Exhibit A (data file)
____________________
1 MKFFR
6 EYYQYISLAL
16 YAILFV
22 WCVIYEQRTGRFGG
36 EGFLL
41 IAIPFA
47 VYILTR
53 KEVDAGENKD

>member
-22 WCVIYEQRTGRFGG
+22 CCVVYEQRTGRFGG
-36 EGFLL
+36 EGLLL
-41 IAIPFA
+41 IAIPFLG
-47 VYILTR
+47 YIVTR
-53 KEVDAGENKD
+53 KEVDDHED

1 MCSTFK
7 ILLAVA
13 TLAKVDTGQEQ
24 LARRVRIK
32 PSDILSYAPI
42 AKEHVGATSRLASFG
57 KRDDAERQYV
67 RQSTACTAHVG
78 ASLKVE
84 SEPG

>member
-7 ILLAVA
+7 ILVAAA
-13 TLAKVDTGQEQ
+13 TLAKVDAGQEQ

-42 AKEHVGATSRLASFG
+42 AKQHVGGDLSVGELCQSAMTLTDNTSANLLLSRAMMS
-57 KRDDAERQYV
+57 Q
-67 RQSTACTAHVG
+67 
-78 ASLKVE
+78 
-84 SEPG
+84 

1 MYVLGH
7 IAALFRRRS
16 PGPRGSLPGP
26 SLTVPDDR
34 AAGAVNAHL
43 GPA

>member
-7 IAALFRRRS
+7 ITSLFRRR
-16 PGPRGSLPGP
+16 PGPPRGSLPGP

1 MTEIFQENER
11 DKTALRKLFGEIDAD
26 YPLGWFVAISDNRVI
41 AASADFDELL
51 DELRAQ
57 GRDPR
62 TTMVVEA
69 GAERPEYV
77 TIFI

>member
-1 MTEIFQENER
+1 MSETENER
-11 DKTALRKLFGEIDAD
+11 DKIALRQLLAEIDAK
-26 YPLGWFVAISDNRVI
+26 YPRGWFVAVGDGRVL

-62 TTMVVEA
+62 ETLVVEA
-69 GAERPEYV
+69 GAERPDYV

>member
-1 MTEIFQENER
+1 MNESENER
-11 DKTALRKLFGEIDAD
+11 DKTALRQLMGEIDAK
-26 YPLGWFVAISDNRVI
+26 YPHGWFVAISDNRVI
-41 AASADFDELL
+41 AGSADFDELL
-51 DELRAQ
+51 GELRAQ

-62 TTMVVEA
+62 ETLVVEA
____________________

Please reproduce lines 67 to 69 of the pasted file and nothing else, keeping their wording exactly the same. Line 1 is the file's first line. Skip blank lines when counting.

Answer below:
+1 MSETENER
-11 DKTALRKLFGEIDAD
+11 DKIALRQLLAEIDAK